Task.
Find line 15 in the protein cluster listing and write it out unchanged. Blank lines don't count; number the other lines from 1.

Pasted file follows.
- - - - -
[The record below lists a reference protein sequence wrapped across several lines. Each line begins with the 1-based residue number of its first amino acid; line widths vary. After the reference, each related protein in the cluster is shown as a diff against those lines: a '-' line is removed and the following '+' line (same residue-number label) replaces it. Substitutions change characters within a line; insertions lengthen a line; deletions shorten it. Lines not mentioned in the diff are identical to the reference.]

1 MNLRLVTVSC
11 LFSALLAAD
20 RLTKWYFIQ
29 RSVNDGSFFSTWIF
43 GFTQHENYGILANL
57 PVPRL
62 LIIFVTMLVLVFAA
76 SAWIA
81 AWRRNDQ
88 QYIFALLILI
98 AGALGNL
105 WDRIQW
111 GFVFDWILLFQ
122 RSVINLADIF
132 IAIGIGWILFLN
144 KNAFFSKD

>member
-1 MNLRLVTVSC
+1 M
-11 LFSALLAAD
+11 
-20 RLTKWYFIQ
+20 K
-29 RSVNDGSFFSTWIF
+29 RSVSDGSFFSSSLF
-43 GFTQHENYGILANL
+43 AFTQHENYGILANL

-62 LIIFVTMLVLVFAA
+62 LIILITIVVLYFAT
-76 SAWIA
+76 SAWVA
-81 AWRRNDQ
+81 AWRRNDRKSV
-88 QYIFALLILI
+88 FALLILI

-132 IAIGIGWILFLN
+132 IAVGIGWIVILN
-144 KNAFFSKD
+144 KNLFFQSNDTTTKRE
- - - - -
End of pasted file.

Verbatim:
122 RSVINLADIF